The One and Done revolution has taken college basketball by storm. Since 2007, 47 out of 75 top 5 NBA draft picks have been college freshmen. Those 47 players provide us with an interesting sample size for how far a college team can go with a freshman as its best player. Fabulous freshman taking over the storylines during the regular season. But in the tournament, experienced guards and 3 point shooting teams with depth have cut down the nets.
Most of the one and done have experienced moderate tournament success. Usually winning a couple of games. But, only 9 out of the 47 top 5 one and done have reached the final four in their lone college season. Before Jalen Suggs took Gonzaga to the national title game last year, it had been six years since a top 5 one-and-done pick took his team to the final four.
This dangerous precedent brings us to the precipice of the NCAA tournament. Star freshmen Chet Holmgren, Jabari Smith, and Paolo Banchero are dominating the headlines and early NBA mock drafts. Holmgren, Smith, and Banchero are the projected top 3 picks in this year’s draft. They will have a unique opportunity to make March memories as they each play for teams that have been ranked #1 at some point this year and will be top 2 seeds in next week’s bracket. Auburn, Gonzaga, and Duke have the pieces around them, but their stars need to take them to the promised land.
The only ones to cut down the nets were Michael Kidd Gilchrist, Anthony Davis, who conveniently played together, and Jahlil Okafor in 2015. There have been multiple other college pairings of top 5 one and done’s. Greg Oden and Mike Conley reached the 2007 national championship game. John Wall and DeMarcus Cousins made the elite eight. The aforementioned Davis and MKG pair cut down the nets. Joel Embiid and Andrew Wiggins suffered an early exit in the round of 32. And Zion Williamson and RJ Barrett were eliminated in the elite eight.
So even if you have 2 top picks, you better hope you have more than enough talent around them, or expect that one of them can perform at the level of Anthony Davis, who is one of the greatest college players we have ever seen. This year, we should add another data point to this duos conversation as Duke freshmen AJ Griffin and Paolo Banchero are both projected top 5 picks.
Can the trend be reversed?
Our years of watching college basketball have taught us that it takes much more than just one good player to win at this level. Luckily for Chet, Jabari, and Paolo, there is tons of talent around them.
Standing 6 foot 10, Jabari Smith has been an assassin for Bruce Pearl’s Auburn Tigers. Smith can take any shot he wants simply by shooting over smaller defenders. Even with defenders in his air space, Smith has no problem rising and hitting tough shots over them. The only concern with Smith related to the NCAA tournament is that Auburn hasn’t used him enough. Auburn has looked to other players in clutch situations this year despite Jabari’s ability to make difficult shots. And it has usually been costly. In addition, Auburn still hasn’t worked out the offensive hierarchy between Smith and KD Johnson, which could come back to haunt them in March. Ultimately, Smith’s shotmaking ability gives Auburn instant offense, making it very difficult for other teams to make runs. Defensively, the length and shot-blocking ability of Smith and Walker Kessler makes it nearly impossible to score on Auburn inside.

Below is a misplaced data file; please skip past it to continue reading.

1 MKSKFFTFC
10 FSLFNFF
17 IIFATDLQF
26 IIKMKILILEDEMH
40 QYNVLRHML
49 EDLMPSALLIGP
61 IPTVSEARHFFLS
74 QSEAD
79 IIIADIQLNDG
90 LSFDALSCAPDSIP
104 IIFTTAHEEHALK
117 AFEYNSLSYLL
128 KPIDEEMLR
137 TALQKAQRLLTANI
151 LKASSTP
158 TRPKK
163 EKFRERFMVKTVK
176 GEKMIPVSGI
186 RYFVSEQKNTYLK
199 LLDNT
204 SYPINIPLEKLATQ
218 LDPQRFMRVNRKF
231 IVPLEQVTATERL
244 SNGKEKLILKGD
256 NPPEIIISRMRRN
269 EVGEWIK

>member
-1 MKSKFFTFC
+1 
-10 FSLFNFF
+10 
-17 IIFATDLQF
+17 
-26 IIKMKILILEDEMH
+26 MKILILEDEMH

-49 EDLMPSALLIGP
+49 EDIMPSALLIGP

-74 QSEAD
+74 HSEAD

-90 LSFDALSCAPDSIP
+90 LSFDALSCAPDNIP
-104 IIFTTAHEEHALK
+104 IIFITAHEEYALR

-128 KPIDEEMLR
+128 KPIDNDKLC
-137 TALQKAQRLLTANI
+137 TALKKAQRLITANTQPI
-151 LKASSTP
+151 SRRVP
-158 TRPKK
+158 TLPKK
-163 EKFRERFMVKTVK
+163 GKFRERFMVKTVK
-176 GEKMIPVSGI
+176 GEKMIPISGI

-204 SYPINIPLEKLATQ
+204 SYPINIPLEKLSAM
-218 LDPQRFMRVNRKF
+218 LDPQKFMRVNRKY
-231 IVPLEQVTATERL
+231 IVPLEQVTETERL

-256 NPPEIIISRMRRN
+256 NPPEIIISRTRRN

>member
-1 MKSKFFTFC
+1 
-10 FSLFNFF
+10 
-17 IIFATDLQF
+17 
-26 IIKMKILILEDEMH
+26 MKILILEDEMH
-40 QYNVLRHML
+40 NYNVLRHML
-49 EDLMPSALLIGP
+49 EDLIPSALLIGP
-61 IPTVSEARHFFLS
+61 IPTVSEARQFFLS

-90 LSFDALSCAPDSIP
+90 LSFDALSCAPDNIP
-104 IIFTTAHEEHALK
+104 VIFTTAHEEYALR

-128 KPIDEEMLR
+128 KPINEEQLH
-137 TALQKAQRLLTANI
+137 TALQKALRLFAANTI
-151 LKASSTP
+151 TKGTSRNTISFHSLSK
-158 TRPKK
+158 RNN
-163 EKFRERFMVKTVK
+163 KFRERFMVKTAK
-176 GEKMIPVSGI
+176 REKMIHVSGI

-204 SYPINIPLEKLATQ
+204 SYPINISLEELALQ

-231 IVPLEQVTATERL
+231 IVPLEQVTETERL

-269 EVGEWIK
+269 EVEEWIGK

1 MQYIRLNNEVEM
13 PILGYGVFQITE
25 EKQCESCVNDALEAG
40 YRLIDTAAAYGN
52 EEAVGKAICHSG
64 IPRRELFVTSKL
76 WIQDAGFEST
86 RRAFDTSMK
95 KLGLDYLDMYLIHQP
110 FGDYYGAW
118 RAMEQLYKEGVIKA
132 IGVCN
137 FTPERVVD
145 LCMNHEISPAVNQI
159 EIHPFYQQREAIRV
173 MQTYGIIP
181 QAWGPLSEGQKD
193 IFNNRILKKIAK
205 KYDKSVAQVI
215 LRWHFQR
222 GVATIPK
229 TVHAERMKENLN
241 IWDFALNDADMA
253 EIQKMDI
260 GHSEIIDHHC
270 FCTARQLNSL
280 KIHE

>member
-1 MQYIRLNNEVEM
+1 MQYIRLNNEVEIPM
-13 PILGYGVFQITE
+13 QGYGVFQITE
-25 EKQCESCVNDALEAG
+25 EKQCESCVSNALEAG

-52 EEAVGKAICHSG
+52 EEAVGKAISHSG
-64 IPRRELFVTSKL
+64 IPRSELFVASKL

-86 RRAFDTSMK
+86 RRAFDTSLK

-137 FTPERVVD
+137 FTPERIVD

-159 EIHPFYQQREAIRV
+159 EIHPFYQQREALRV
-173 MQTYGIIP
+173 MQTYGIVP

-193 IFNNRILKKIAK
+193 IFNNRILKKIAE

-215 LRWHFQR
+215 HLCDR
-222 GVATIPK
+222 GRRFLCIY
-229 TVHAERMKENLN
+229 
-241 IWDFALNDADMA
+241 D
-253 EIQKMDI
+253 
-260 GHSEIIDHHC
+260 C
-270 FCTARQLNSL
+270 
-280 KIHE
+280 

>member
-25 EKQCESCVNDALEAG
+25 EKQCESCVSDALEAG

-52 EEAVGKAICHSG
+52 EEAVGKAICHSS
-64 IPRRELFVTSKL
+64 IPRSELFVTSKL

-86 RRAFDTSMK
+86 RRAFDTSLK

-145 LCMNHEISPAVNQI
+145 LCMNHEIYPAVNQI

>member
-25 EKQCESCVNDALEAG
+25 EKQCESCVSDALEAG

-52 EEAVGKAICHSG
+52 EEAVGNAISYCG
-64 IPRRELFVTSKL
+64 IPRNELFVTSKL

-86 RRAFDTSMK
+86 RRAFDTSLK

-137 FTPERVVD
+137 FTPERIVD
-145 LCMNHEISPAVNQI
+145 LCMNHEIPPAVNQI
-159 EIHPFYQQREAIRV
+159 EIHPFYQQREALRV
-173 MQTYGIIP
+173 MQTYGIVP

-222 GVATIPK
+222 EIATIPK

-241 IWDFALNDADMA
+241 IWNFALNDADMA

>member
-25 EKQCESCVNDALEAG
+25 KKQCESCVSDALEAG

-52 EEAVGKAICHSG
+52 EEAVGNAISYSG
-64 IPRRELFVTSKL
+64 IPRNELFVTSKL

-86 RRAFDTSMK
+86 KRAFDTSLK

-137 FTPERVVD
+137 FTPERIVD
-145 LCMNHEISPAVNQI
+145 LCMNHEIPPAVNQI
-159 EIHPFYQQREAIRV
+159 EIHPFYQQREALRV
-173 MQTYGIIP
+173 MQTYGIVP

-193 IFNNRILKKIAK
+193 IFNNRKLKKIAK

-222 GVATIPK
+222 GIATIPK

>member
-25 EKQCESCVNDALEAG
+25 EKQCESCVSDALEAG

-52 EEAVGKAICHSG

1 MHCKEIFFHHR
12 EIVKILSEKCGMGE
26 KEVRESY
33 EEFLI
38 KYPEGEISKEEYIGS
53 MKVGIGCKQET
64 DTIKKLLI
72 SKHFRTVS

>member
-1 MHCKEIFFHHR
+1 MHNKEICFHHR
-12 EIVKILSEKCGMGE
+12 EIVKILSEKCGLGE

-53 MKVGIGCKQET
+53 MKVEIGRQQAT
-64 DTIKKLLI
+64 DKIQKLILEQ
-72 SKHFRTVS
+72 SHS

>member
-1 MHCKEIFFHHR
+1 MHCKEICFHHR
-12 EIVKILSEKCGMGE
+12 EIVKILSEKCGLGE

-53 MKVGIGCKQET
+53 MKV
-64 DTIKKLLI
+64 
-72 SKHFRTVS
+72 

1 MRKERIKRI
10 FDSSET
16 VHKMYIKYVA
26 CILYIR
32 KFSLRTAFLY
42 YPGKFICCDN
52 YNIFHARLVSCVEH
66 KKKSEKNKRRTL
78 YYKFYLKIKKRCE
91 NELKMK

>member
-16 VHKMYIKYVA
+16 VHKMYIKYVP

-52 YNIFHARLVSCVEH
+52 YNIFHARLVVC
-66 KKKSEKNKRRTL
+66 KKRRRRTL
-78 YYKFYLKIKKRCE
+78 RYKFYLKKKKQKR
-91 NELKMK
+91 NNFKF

Being 7 feet tall and 195 pounds there were some concerns about his frame. But, Chet Holmgren has transitioned to the collegiate level just fine. All concerns about his defense have to be alleviated after he has averaged 3.6 blocks a game this year. Chet has shown an ability to initiate offense off the dribble. He has the uncanny ability to attack the rim from the top of the key and create his threes off the dribble for a seven-footer. You can question the competition in the WCC. But, it’s impossible to play better than Holmgren is right now, shooting 62% from the floor and 43% from 3. Drew Timme’s presence is huge for Gonzaga. He can defensively take on stronger big men, allowing Chet to roam around and clean up blocked shots. Andrew Nembhard provides the Zags with the veteran guard presence needed to make a deep run.
Coach K is one of the greatest coaches of all time, but he hasn’t done a great job adjusting to the one-and-done era. In 2018-19 Duke with Zion, RJ, and Cam Reddish opened the year with a 118-84 beatdown of Kentucky. But by the time March came around, it was clear that we were dealing with a worse version of the Duke team than we saw in November. How could a young team with one of the greatest coaches of all time get worse throughout a season? For whatever reason, K hasn’t been able to get his team to play its best basketball at the most critical points of the season, and they have often peaked too early.
This year Paolo Banchero opened up his season with an awe-inspiring performance against Kentucky and hasn’t really matched it since. However, projected top 5 draft pick AJ Griffin should alleviate some pressure on Banchero’s championship run. Griffin and Banchero give Duke an inside-out presence. Paolo can get downhill and attack at the rim and in the mid-range. Griffin stretches the floor by hitting 48% of his threes. Duke has not been peaking at the right time, but a run in the ACC tournament could get them on the right track. Duke has looked like the best team in the country at times this year.